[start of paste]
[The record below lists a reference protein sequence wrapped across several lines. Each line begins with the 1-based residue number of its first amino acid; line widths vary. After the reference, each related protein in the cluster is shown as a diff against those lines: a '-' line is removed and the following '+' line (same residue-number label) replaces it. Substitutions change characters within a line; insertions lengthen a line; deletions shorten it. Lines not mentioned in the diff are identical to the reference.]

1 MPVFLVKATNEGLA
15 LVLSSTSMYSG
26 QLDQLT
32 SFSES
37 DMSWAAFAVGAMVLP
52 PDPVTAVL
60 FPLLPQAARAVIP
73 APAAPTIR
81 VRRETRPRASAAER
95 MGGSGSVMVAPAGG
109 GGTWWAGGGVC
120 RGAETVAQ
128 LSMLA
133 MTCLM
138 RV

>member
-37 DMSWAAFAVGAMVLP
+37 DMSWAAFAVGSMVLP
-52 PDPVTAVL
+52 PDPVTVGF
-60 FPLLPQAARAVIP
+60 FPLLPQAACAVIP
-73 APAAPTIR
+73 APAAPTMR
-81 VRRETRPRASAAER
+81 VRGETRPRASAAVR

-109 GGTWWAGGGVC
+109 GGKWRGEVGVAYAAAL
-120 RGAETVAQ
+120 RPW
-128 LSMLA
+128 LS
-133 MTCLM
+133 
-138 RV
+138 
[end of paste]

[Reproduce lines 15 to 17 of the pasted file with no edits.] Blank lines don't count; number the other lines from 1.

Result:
133 MTCLM
138 RV

>member